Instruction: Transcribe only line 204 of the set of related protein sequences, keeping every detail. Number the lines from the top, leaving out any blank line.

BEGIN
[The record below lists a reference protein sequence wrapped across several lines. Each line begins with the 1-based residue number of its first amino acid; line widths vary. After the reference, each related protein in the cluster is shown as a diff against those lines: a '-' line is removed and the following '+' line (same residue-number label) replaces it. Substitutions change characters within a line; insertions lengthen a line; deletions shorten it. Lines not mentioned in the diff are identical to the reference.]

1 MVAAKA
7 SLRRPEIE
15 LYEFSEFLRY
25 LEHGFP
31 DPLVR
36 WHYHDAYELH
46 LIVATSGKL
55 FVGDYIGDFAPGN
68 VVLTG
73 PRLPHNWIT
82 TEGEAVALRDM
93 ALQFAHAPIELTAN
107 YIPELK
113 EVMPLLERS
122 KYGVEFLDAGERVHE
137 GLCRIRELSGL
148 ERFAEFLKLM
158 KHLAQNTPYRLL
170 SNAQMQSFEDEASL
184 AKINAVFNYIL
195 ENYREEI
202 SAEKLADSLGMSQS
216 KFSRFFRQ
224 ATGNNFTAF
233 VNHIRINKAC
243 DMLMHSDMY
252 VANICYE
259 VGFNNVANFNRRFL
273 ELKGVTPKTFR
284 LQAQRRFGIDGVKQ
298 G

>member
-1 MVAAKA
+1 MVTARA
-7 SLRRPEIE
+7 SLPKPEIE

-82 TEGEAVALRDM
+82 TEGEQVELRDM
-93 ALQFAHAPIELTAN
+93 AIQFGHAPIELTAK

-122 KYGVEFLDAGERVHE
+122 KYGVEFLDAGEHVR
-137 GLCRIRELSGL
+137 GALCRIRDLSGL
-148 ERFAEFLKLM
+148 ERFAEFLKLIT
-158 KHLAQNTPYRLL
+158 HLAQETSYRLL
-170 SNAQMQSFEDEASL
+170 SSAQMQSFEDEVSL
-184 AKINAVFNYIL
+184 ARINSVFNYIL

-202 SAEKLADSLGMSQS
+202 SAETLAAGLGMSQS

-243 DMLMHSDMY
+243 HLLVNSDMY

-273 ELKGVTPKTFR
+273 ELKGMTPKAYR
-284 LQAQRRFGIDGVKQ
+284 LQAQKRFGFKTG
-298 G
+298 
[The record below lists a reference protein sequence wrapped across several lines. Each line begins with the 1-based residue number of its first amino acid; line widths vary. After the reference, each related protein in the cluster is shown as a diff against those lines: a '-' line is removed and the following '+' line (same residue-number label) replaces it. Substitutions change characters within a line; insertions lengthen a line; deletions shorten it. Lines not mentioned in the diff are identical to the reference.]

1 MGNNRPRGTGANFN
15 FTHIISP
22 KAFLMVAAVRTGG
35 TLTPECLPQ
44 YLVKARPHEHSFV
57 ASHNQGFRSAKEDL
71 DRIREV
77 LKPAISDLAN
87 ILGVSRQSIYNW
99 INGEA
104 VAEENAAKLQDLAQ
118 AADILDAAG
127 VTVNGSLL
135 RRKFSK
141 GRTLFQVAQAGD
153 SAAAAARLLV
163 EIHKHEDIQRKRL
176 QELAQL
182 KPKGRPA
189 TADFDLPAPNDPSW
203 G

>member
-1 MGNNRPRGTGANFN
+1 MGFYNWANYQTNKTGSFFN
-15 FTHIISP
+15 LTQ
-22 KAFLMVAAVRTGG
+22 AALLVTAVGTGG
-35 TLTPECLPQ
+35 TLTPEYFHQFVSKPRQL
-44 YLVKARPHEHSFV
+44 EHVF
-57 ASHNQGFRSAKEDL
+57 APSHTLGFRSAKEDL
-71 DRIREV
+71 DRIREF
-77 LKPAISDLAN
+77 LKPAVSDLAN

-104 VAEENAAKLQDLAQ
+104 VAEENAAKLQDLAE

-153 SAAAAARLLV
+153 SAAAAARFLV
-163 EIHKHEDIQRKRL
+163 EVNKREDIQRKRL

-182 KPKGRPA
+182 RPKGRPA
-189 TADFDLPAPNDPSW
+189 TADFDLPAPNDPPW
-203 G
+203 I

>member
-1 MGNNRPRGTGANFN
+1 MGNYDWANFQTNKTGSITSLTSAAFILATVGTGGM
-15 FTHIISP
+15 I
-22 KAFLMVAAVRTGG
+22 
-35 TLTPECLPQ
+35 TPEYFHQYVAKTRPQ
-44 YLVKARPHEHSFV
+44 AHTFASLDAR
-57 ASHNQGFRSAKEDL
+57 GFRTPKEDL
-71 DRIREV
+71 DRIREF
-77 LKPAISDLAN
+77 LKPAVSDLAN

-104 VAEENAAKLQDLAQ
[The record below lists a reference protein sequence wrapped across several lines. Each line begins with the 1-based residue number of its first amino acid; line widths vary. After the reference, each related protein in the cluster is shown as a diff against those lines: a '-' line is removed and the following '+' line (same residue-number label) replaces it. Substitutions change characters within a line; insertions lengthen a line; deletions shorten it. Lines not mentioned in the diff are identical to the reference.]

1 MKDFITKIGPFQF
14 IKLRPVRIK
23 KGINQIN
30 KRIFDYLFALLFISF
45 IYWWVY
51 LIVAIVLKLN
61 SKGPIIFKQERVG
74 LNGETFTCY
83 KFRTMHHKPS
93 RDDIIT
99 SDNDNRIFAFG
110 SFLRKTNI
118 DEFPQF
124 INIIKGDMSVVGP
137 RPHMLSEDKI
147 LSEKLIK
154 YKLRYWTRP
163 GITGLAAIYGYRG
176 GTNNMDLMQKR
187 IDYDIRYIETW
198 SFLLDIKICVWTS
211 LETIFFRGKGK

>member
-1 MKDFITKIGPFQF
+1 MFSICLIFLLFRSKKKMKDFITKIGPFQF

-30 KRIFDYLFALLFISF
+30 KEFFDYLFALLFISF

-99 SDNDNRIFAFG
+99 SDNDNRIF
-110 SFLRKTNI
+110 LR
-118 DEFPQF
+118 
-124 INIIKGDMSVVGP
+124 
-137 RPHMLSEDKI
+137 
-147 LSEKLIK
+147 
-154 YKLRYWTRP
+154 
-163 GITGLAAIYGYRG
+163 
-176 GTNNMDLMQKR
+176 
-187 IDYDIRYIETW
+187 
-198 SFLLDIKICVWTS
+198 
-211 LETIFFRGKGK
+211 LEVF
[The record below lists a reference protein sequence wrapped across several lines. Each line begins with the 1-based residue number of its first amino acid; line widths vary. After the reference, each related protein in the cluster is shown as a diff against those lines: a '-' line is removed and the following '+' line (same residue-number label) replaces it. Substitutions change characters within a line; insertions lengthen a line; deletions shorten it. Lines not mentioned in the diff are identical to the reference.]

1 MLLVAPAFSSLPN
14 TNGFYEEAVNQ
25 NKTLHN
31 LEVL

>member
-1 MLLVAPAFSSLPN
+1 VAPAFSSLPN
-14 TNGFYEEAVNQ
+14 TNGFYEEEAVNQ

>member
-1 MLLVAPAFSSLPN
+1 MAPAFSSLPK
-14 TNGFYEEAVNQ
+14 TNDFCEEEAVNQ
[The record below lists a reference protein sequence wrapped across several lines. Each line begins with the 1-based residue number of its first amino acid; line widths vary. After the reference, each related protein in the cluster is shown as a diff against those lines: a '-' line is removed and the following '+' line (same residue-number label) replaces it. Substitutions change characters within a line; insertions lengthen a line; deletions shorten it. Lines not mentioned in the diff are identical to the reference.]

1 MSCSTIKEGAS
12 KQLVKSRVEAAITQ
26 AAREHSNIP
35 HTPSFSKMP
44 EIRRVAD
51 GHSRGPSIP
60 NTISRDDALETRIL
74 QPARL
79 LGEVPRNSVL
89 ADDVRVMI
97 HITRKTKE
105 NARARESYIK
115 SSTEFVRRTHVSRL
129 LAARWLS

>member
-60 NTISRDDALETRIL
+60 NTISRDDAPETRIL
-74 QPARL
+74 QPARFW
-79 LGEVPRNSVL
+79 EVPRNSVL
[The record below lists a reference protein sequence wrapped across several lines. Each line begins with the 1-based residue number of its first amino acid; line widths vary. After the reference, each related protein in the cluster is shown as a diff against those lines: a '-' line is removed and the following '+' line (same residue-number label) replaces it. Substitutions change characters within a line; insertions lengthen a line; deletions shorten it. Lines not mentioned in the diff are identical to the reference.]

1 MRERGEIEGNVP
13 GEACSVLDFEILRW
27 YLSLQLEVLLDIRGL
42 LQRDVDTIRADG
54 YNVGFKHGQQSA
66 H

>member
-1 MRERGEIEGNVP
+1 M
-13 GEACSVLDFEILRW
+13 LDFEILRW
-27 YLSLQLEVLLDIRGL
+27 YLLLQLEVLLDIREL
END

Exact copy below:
35 HTPSFSKMP